Swathi Muthyam Movie Review: Situational comedy can't save this superficial family entertainer
Swathi Muthyam Movie Review: Debutant Ganesh gets to play a uni-dimensional character; the writing fails him.
Name: Swathi Muthyam
Director: Lakshman K Krishna
Cast: Kamal Haasan
Rating: 2.5 / 5
Run-Time: 124 Minutes
First things first. It is no secret that 'Swathi Muthyam' has got the plot point of surrogacy leading to a conflict at its centre. Bala Murali (debutant Ganesh Bellamkonda) becomes a victim of unforeseen circumstances because of what he did a couple of years ago. If you have seen the trailer and followed the makers' words concerning the sperm donation element, you can easily see the interval plot turn coming from miles away: Bala's wedding with Bhagya Lakshmi (Varsha Bollamma) gets shelved.
Debutant filmmaker Lakshman K Krishna relies excessively on the power of situational comedy rather than drama. His creative choices work when the lens is focused on the elders. This film understands the psychological and behaviour of middle-aged men displaying a sense of entitlement and anger more than unsuspecting youngsters caught in a bind. By the time the film is over, you will remember the reactions of Bala's father (played by the ever-so-effortless Rao Ramesh) more than the pain undergone by Bhagya Lakshmi, the most affected person.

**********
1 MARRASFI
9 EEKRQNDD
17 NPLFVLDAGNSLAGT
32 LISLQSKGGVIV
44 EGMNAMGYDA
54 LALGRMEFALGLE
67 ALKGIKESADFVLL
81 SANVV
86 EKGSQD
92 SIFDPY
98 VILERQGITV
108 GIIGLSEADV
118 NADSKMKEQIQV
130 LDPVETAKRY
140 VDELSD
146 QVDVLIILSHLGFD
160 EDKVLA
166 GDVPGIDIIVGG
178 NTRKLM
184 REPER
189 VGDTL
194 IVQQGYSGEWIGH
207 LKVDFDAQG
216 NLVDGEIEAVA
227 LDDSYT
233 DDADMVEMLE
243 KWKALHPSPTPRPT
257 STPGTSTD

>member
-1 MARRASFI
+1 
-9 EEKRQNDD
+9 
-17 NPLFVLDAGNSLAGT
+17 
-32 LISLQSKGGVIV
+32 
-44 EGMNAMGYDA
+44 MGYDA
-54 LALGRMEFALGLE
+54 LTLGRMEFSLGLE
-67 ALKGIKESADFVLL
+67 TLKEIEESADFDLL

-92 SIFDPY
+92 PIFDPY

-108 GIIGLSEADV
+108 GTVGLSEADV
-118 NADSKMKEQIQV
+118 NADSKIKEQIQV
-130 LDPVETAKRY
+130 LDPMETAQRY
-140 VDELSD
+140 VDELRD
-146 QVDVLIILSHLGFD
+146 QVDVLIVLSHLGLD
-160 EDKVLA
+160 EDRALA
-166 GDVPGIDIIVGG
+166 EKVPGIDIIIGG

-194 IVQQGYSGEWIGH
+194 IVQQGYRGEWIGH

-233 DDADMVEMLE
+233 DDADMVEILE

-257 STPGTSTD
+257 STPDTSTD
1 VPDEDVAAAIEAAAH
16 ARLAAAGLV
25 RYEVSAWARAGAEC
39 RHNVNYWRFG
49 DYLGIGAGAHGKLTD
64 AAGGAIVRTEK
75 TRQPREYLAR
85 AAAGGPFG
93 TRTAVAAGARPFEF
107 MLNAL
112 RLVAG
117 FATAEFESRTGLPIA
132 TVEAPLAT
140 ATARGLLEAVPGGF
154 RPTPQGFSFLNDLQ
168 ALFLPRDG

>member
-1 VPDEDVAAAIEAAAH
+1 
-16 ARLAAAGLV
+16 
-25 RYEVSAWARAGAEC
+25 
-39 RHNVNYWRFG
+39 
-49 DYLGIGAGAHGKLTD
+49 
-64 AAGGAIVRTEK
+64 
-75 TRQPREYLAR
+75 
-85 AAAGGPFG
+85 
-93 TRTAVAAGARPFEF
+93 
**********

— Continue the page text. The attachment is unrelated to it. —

Not intimate, but plastic
This brings us to how the screenplay treats the bonding between the lead couple. The bonding between Bala and Bhagya doesn't feel personal; rather, it feels plastic.
Old-school thinking robs Bhagya of a distinct personality. In the olden days, filmmakers used to resolve issues by writing ideal female characters. You don't see the female lead as often as you should in the second half of 'Swathi Muthyam'. It is as if the director felt she has no purpose beyond displaying her large-heartedness. There are no close-up shots of a key character (no, it is not Divya Sreepada).
This film is old-fashioned in another fundamental way. There comes a point when Bala has to confess to something in the presence of hundreds of people. Bala is asked a 'Yes' or 'No' question. After he says 'Yes', the conflict worsens because nobody else wants to listen to him anymore. Everybody just walks away mournfully. This is how melodramatic crybaby-friendly family dramas used to stage scenes in the olden days. This is not how things pan out in real life.
Character artists get it right
Amidst a sea of convenient plot turns, Goparaju Ramana keeps the audience engaged with his quirks. Rao Ramesh, despite his predictable reactions, is still praiseworthy. Subbaraju, who plays a 40-year-old bachelor, is fun to watch; the 'Baahubali' actor has so much calibre in him to enliven situational comedies. Vennela Kishore, as an RMP doctor, had so much potential but his character is underwritten.
Debutant Ganesh gets to play a uni-dimensional character; the writing fails him. Varsha gets a montage song that mirrors her state of mind. Mahati Swara Sagar's music is decent.
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Check out the trailer of film below:
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